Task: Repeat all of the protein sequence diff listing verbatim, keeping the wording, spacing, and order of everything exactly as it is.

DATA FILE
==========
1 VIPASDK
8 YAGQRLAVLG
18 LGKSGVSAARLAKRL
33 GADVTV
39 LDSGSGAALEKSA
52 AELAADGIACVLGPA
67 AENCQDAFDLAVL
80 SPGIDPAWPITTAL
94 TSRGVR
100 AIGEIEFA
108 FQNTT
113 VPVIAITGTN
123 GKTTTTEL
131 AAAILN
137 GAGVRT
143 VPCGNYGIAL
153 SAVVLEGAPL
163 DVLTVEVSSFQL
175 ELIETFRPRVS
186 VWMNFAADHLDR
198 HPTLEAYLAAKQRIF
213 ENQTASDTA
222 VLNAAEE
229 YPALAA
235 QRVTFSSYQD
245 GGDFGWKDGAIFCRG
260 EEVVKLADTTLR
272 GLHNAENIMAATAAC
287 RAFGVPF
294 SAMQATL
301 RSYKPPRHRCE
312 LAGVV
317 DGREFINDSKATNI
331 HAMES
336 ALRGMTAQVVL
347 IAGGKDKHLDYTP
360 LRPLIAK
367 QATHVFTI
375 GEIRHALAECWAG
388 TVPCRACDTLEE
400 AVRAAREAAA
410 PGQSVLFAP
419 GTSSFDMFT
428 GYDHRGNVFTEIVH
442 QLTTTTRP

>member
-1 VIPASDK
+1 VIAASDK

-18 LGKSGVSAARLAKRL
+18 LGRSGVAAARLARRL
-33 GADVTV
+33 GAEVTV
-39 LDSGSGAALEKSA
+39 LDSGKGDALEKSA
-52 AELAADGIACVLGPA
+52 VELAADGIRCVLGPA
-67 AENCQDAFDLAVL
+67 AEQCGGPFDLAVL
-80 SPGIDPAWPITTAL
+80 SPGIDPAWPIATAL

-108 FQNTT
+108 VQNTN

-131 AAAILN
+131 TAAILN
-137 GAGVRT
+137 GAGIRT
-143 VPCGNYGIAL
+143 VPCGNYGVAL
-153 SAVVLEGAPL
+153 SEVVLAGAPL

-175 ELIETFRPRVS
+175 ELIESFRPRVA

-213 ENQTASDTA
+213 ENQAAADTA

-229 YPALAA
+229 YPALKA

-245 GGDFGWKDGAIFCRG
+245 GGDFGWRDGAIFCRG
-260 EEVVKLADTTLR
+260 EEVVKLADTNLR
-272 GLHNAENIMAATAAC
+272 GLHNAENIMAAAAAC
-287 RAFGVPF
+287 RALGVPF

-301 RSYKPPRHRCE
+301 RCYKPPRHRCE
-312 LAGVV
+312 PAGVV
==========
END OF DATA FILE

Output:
1 VIPASDK
8 YAGQRLAVLG
18 LGKSGVSAARLAKRL
33 GADVTV
39 LDSGSGAALEKSA
52 AELAADGIACVLGPA
67 AENCQDAFDLAVL
80 SPGIDPAWPITTAL
94 TSRGVR
100 AIGEIEFA
108 FQNTT
113 VPVIAITGTN
123 GKTTTTEL
131 AAAILN
137 GAGVRT
143 VPCGNYGIAL
153 SAVVLEGAPL
163 DVLTVEVSSFQL
175 ELIETFRPRVS
186 VWMNFAADHLDR
198 HPTLEAYLAAKQRIF
213 ENQTASDTA
222 VLNAAEE
229 YPALAA
235 QRVTFSSYQD
245 GGDFGWKDGAIFCRG
260 EEVVKLADTTLR
272 GLHNAENIMAATAAC
287 RAFGVPF
294 SAMQATL
301 RSYKPPRHRCE
312 LAGVV
317 DGREFINDSKATNI
331 HAMES
336 ALRGMTAQVVL
347 IAGGKDKHLDYTP
360 LRPLIAK
367 QATHVFTI
375 GEIRHALAECWAG
388 TVPCRACDTLEE
400 AVRAAREAAA
410 PGQSVLFAP
419 GTSSFDMFT
428 GYDHRGNVFTEIVH
442 QLTTTTRP

>member
-1 VIPASDK
+1 VIAASDK

-18 LGKSGVSAARLAKRL
+18 LGRSGVAAARLARRL
-33 GADVTV
+33 GAEVTV
-39 LDSGSGAALEKSA
+39 LDSGKGDALEKSA
-52 AELAADGIACVLGPA
+52 VELAADGIRCVLGPA
-67 AENCQDAFDLAVL
+67 AEQCGGPFDLAVL
-80 SPGIDPAWPITTAL
+80 SPGIDPAWPIATAL

-108 FQNTT
+108 VQNTN

-131 AAAILN
+131 TAAILN
-137 GAGVRT
+137 GAGIRT
-143 VPCGNYGIAL
+143 VPCGNYGVAL
-153 SAVVLEGAPL
+153 SEVVLAGAPL

-175 ELIETFRPRVS
+175 ELIESFRPRVA

-213 ENQTASDTA
+213 ENQAAADTA

-229 YPALAA
+229 YPALKA

-245 GGDFGWKDGAIFCRG
+245 GGDFGWRDGAIFCRG
-260 EEVVKLADTTLR
+260 EEVVKLADTNLR
-272 GLHNAENIMAATAAC
+272 GLHNAENIMAAAAAC
-287 RAFGVPF
+287 RALGVPF

-301 RSYKPPRHRCE
+301 RCYKPPRHRCE
-312 LAGVV
+312 PAGVV